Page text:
Yes, Halkidiki may be one of the regions in Greece where mass tourism has changed the local way of life – for better and for worse, but there are still places where life goes on as normal. One of the areas unaffected by tourism.
HOLY TRINITY OF TOURISM
The holy trinity of the tourism industry: sea, sun and sand, are defining factors of Halkidiki. Thanks to the sunny weather and the incredible beaches, Halkidiki seems destined to remain a major draw for many years to come.
It’s really the only way to discover all that Halkidiki has to offer. Exploring the 2,923 km2 by car will take you through forests, up mountains and to waterfalls, monasteries, the region’s famous towers, traditional stone-built villages, and fantastic tavernas, and you’re not restricted to the peninsula where you’ve chosen to spend your nights.
BLUE FLAG BEACHES
Another three flags were also awarded to marinas in the area, and one was awarded to sustainable boating tourism operator Scorpion Yachting MCPY/All Inclusive.
Another unique place to swim is Kavourotripes. This beach, whose name translates to “crab holes”, differs greatly from the sandy expanses you usually find around Halkidiki. Here, between Armenisti and Sarti, softly shaped grey-white rocks form a series of small bays.
The largest of a cluster of small islands opposite Vourvourou is a little paradise (as is this whole area) with its clear blue waters and light-colored sand. In the past the islands was a well-kept secret. Now almost everyone vacationing on the Sithonia peninsula pays it a visit for a day of swimming, kayaking, fishing or boat excursions (both drivers and swimmers are advised to be careful to avoid accidents).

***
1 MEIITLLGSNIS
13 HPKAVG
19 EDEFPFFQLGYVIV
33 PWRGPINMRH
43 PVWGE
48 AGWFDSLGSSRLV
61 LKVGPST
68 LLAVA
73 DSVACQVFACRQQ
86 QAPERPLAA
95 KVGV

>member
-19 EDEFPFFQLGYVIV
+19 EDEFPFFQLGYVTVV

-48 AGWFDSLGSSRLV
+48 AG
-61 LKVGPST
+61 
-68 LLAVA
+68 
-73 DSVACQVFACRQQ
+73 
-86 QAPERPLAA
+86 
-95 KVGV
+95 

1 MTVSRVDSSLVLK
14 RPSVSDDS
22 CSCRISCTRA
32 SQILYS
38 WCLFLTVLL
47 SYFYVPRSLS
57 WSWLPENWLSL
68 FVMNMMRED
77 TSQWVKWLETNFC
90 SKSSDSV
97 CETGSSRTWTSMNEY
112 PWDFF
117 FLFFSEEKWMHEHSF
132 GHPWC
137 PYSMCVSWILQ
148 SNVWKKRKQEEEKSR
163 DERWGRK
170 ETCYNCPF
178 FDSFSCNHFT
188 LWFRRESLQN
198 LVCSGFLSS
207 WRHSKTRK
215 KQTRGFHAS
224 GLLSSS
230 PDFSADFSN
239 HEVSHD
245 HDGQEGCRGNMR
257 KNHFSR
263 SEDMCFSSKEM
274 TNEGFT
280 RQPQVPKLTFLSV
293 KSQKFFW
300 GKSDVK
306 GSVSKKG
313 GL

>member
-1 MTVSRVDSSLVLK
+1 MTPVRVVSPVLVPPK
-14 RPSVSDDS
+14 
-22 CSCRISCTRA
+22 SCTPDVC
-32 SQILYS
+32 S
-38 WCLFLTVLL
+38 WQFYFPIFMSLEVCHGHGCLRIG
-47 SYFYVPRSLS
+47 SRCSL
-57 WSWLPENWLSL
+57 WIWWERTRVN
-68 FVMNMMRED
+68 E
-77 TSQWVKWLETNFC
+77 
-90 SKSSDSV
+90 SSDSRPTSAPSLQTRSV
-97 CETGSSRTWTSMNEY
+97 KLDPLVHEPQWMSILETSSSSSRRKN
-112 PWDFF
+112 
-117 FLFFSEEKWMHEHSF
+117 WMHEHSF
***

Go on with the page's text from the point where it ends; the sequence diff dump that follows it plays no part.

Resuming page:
Compared to other villages in Halkidiki, Ierissos is lesser-known, remote and somewhat isolated. In other words, it’s the perfect escape for those who have had enough of the beach bars on the Sithonia and Kassandra peninsulas. Those heading to the monasteries of Mount Athos should make a stop at the town’s cultural center (Tel. +30 23770.211.30), where you can see a 3D film about the monastic community.
The Monastic State of Mount Athos is a unique place of sanctuary for monks, and a popular pilgrimage destination, although only men are allowed to enter. While women aren’t allowed to visit the monasteries, they can be seen from the sea on a boat trip around the Holy Mountain.
At the very interesting (if somewhat understaffed), Arnaia Weaving Museum (Mouseio Yfantikis Arnaias. Yfanta=Woven), the exhibits – rugs and carpets with beautiful ornate designs along with traditional tools – tell the story of the local weaving tradition. You’ll also learn about traditional coloring techniques, which included using berries, shells, onion peel and beets as coloring agents.
While Halkidiki is one of Greece’s most popular destinations, the high season here is short. It generally lasts for three months, from the beginning of June until the end of August, with its culmination in July-August. Plan accordingly.